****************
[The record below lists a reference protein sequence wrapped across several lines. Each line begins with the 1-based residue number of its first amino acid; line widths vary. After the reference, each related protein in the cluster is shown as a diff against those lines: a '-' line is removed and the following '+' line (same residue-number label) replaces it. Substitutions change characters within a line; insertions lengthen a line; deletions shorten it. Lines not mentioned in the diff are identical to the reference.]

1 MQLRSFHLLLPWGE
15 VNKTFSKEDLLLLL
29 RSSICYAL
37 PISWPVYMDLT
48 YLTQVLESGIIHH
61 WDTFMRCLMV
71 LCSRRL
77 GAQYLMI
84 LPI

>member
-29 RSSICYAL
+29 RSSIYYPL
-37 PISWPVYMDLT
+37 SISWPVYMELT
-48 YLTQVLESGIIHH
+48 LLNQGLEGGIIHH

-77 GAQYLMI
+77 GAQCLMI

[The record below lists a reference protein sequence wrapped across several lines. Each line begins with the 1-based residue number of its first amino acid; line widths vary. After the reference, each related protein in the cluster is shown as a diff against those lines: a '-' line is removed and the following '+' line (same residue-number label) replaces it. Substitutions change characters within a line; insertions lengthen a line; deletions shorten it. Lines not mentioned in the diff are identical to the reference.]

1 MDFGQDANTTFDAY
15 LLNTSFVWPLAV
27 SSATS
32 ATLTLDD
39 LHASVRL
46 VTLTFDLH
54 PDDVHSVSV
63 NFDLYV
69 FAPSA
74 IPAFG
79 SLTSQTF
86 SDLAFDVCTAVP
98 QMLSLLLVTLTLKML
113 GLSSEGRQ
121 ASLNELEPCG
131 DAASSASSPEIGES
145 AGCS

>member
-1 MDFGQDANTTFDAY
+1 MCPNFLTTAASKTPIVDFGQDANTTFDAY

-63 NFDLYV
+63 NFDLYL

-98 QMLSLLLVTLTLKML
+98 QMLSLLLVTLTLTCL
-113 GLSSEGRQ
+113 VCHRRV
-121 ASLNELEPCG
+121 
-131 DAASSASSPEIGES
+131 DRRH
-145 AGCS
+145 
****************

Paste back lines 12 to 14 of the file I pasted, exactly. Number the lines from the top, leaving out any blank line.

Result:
-29 RSSICYAL
+29 RSSIYYPL
-37 PISWPVYMDLT